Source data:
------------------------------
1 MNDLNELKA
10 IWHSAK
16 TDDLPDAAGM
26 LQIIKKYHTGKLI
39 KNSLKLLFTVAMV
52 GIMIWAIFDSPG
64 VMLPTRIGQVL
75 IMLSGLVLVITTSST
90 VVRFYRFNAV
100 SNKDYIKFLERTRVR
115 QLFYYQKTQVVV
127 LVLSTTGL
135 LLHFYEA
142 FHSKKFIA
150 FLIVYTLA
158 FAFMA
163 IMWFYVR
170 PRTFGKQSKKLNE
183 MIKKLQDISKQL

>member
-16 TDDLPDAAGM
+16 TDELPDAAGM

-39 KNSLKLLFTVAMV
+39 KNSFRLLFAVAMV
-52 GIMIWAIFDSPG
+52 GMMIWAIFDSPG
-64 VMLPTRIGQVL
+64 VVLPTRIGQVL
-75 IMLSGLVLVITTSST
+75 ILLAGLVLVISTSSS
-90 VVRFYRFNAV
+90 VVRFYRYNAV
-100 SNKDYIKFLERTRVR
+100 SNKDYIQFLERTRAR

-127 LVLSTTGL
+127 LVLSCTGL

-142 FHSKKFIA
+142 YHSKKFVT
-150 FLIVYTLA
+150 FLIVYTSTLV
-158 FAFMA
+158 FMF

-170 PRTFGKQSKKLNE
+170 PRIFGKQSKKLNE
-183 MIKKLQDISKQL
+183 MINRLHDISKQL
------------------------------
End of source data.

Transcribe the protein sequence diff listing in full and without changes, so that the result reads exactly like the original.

1 MNDLNELKA
10 IWHSAK
16 TDDLPDAAGM
26 LQIIKKYHTGKLI
39 KNSLKLLFTVAMV
52 GIMIWAIFDSPG
64 VMLPTRIGQVL
75 IMLSGLVLVITTSST
90 VVRFYRFNAV
100 SNKDYIKFLERTRVR
115 QLFYYQKTQVVV
127 LVLSTTGL
135 LLHFYEA
142 FHSKKFIA
150 FLIVYTLA
158 FAFMA
163 IMWFYVR
170 PRTFGKQSKKLNE
183 MIKKLQDISKQL

>member
-16 TDDLPDAAGM
+16 TDELPDAAGM

-39 KNSLKLLFTVAMV
+39 KNSFRLLFAVAMV
-52 GIMIWAIFDSPG
+52 GMMIWAIFDSPG
-64 VMLPTRIGQVL
+64 VVLPTRIGQVL
-75 IMLSGLVLVITTSST
+75 ILLAGLVLVISTSSS
-90 VVRFYRFNAV
+90 VVRFYRYNAV
-100 SNKDYIKFLERTRVR
+100 SNKDYIQFLERTRAR

-127 LVLSTTGL
+127 LVLSCTGL

-142 FHSKKFIA
+142 YHSKKFVT
-150 FLIVYTLA
+150 FLIVYTSTLV
-158 FAFMA
+158 FMF

-170 PRTFGKQSKKLNE
+170 PRIFGKQSKKLNE
-183 MIKKLQDISKQL
+183 MINRLHDISKQL